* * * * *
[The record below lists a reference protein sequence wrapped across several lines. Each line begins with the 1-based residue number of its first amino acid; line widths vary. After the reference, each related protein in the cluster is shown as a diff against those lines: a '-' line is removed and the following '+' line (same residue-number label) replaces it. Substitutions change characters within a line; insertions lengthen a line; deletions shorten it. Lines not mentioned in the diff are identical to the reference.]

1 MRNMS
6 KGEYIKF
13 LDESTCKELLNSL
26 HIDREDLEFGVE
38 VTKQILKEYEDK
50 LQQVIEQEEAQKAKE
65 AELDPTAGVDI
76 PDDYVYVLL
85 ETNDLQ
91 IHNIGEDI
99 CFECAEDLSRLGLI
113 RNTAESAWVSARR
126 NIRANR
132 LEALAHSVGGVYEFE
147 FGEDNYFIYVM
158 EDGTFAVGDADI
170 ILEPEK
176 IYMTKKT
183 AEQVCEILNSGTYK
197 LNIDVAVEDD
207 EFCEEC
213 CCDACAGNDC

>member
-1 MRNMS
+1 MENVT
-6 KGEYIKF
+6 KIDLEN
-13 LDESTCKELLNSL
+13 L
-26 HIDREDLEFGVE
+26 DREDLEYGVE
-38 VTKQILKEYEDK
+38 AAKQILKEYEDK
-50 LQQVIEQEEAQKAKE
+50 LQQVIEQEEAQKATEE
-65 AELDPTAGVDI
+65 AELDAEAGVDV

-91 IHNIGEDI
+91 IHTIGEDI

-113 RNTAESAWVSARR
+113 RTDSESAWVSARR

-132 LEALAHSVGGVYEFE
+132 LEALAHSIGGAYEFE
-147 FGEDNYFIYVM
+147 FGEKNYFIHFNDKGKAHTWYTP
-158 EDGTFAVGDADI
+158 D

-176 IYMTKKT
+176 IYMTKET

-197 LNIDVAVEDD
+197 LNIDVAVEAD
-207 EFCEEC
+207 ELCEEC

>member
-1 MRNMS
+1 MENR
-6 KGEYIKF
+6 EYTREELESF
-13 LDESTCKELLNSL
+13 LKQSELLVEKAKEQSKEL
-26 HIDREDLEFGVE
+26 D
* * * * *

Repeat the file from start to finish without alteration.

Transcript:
[The record below lists a reference protein sequence wrapped across several lines. Each line begins with the 1-based residue number of its first amino acid; line widths vary. After the reference, each related protein in the cluster is shown as a diff against those lines: a '-' line is removed and the following '+' line (same residue-number label) replaces it. Substitutions change characters within a line; insertions lengthen a line; deletions shorten it. Lines not mentioned in the diff are identical to the reference.]

1 MRNMS
6 KGEYIKF
13 LDESTCKELLNSL
26 HIDREDLEFGVE
38 VTKQILKEYEDK
50 LQQVIEQEEAQKAKE
65 AELDPTAGVDI
76 PDDYVYVLL
85 ETNDLQ
91 IHNIGEDI
99 CFECAEDLSRLGLI
113 RNTAESAWVSARR
126 NIRANR
132 LEALAHSVGGVYEFE
147 FGEDNYFIYVM
158 EDGTFAVGDADI
170 ILEPEK
176 IYMTKKT
183 AEQVCEILNSGTYK
197 LNIDVAVEDD
207 EFCEEC
213 CCDACAGNDC

>member
-1 MRNMS
+1 MENVT
-6 KGEYIKF
+6 KIDLEN
-13 LDESTCKELLNSL
+13 L
-26 HIDREDLEFGVE
+26 DREDLEYGVE
-38 VTKQILKEYEDK
+38 AAKQILKEYEDK
-50 LQQVIEQEEAQKAKE
+50 LQQVIEQEEAQKATEE
-65 AELDPTAGVDI
+65 AELDAEAGVDV

-91 IHNIGEDI
+91 IHTIGEDI

-113 RNTAESAWVSARR
+113 RTDSESAWVSARR

-132 LEALAHSVGGVYEFE
+132 LEALAHSIGGAYEFE
-147 FGEDNYFIYVM
+147 FGEKNYFIHFNDKGKAHTWYTP
-158 EDGTFAVGDADI
+158 D

-176 IYMTKKT
+176 IYMTKET

-197 LNIDVAVEDD
+197 LNIDVAVEAD
-207 EFCEEC
+207 ELCEEC

>member
-1 MRNMS
+1 MENR
-6 KGEYIKF
+6 EYTREELESF
-13 LDESTCKELLNSL
+13 LKQSELLVEKAKEQSKEL
-26 HIDREDLEFGVE
+26 D